For most travellers, googling “Iraq” would be the beginning and end of any journey to this country — a “red list” destination (except for an orange swath denoting Kurdistan in the north-east), according to official UK travel advisories. For Americans, Iraq is red all over. I’ve come for several reasons. – Financial Times 

Middle East & North Africa

Tunisian authorities have arrested hundreds of sub-Saharan African migrants after President Kais Saied denounced immigration last month and said there was a “criminal plot” to change Tunisia’s demographic makeup. – Wall Street Journal

Thousands of people marched through Tunisia’s capital Saturday, decrying an expanding crackdown on opposition voices and a proposed lifting of subsidies for food and other goods. – Associated Press

Egypt on Sunday sentenced 14 people, including rights activists, to prison terms ranging between five and 15 years on terrorism-related charges in a trial deplored by rights groups as unfair. – Associated Press

Egypt’s President Abdel Fattah el-Sissi held talks Sunday with Iraq’s prime minister in Cairo as the two countries seek to deepen ties and reinforce a regional alliance with Jordan. – Associated Press

U.S. Defense Secretary Lloyd Austin, in Jordan to begin a three-country Mideast visit, is aiming to reassure key allies of American commitment to the region despite Washington’s recent focus on Russia and China, officials said, but plans frank messages for leaders of Israel and Egypt. – Reuters

Jordan’s King Abdullah told U.S. Defense Secretary Lloyd Austin on Sunday a surge in West Bank violence threatened regional stability and asked for assistance to fight a growing drug war along its borders with Syria blamed on Iranian-backed militias, Jordanian officials said. – Reuters

Sarah Cahn and Erik Yavorsky write: Ultimately, while Middle East states have been important sources of aid following regional disasters, with the earthquake serving as an important case, politics does appear to play a role in determining the amount and the target of humanitarian assistance. The flow of aid reflects various shades of friendship, warming, and conflict, and also casts light on emerging changes in interstate dynamics. – Washington Institute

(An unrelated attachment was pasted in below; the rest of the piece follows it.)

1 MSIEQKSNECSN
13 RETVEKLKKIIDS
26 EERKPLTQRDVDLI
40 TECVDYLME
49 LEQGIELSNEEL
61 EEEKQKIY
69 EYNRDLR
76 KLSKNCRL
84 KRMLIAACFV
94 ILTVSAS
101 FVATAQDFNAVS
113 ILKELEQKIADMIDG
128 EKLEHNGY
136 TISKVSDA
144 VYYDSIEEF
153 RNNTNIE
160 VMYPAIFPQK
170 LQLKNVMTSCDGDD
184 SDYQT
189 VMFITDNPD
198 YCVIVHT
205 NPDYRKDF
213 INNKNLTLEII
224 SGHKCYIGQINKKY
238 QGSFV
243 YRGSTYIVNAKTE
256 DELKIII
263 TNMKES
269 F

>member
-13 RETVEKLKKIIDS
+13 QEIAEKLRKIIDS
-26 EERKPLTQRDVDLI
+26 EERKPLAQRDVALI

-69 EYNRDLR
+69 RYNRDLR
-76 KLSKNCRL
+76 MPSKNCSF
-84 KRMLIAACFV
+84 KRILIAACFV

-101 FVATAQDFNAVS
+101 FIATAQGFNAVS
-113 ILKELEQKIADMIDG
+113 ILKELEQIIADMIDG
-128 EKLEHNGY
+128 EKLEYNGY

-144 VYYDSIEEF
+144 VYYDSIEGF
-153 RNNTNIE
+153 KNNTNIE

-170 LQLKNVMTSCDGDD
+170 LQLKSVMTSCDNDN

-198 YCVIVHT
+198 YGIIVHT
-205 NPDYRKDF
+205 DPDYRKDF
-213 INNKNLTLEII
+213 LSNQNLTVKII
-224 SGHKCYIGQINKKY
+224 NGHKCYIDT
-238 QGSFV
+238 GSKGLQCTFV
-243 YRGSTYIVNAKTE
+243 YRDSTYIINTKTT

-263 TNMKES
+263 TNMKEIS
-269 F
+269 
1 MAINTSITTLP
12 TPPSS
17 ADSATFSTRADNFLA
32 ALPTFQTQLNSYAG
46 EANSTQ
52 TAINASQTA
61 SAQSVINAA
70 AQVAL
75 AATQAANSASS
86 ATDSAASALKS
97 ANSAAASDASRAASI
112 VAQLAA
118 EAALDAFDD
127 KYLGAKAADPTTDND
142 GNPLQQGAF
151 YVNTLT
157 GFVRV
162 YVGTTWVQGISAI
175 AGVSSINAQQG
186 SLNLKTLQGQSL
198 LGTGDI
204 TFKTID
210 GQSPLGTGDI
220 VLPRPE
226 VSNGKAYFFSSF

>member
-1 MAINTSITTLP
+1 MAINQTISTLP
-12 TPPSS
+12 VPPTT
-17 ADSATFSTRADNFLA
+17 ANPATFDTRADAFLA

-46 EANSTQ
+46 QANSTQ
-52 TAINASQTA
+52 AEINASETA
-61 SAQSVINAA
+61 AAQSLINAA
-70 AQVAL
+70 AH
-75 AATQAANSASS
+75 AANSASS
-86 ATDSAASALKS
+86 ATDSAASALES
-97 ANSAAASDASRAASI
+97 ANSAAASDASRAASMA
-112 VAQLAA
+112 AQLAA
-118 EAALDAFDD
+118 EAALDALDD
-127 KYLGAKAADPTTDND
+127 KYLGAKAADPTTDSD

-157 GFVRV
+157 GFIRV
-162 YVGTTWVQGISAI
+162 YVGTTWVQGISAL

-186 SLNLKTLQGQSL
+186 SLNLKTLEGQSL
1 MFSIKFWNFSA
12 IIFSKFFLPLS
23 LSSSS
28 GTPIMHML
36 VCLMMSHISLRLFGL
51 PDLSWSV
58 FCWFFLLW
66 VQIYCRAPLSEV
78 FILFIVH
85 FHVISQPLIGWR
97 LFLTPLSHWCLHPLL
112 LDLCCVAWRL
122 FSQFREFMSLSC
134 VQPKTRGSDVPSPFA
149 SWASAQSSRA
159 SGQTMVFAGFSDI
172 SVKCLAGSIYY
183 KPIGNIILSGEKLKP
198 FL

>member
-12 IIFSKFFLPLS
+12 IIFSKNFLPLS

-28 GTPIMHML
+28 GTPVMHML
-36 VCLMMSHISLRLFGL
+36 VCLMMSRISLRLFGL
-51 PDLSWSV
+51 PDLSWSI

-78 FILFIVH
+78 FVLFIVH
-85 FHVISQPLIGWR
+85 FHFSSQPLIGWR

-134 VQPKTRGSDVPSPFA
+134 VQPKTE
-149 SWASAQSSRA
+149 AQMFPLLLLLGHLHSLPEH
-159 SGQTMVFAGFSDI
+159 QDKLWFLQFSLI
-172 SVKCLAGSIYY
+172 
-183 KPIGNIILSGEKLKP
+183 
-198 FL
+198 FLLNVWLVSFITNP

Adnan Nasser writes: If Assad is prepared to play ball with Gulf states, make some token political concession or two that could allow for the removal of sanctions altogether, and have a presidential friend in Beirut, he might find himself once again having a powerful hand in Lebanon’s affairs. – The National Interest

Korean Peninsula

A group of residents of Japan who say they suffered decades of human rights abuses in North Korea after being lured there by false promises of a “Paradise on Earth” asked a Japanese appeals court on Friday to rule that the North should pay them compensation. – Associated Press

The United States and South Korea will conduct more than 10 days of large-scale military exercises in March, including amphibious landings, officials from the two countries said on Friday. – Reuters

North Korea on Saturday blamed the United States for what it said was the collapse of international arms control systems and said Pyongyang’s nuclear weapons were a just response to ensure the balance of power in the region. – Reuters

North Korean state media weighed in on Saturday on allegations that Western nations were involved in blasts that damaged Russia’s undersea Nord Stream gas pipelines last year, in the latest move by Pyongyang to express support for Moscow. – Reuters

North Korea’s foreign ministry on Sunday called on the United Nations to demand an immediate halt to combined military drills by the United States and South Korea, saying they were raising tensions that threaten to spiral out of control. – Reuters

Melanie Kirkpatrick writes: The goal of U.S. policy on North Korea should be complete, verifiable and irreversible denuclearization. The National Institute for Public Policy paper offers a path for getting there. Refinements are needed, but unlike the failed diplomacy of the past three decades, it doesn’t meet anyone’s definition of insanity. – Wall Street Journal


The new top lieutenants of Chinese leader Xi Jinping are set to take up senior government positions at the annual session of China’s legislature this week, having risen to the Communist Party’s uppermost ranks last fall. The new leadership lineup, packed with men loyal to Mr. Xi, faces daunting challenges: an economy emerging from years of zero-Covid restrictions, increased hostility from the outside world and, at home, a battered public trust in the party’s ability to manage the country.  – Wall Street Journal

A number of prominent Chinese internet executives have been left out of the country’s top political meetings in Beijing this week, giving way to experts in artificial intelligence and semiconductors as Chinese leader Xi Jinping’s priorities shift amid rising technology competition with the U.S. – Wall Street Journal

China plans to boost its military spending by 7.2% this year, the government said Sunday, accelerating its military buildup as tensions rise with the U.S. and its allies over Taiwan. – Wall Street Journal

When the top diplomats of four major Asia-Pacific nations met here in the Indian capital on Friday to discuss issues in the region, one had a direct message for the behemoth whose shadow loomed over the talk. – New York Times 

BGI Group, one of the world’s biggest genetics analysis companies, said Sunday it never would be involved in human rights abuses after the U.S. government said there was a danger some of its units might contribute to Chinese surveillance. – Associated Press

The Biden administration is close to tightening rules on some overseas investments by U.S. companies in an effort to limit China’s ability to acquire technologies that could improve its military prowess, according to a U.S. official familiar with the deliberations. – Associated Press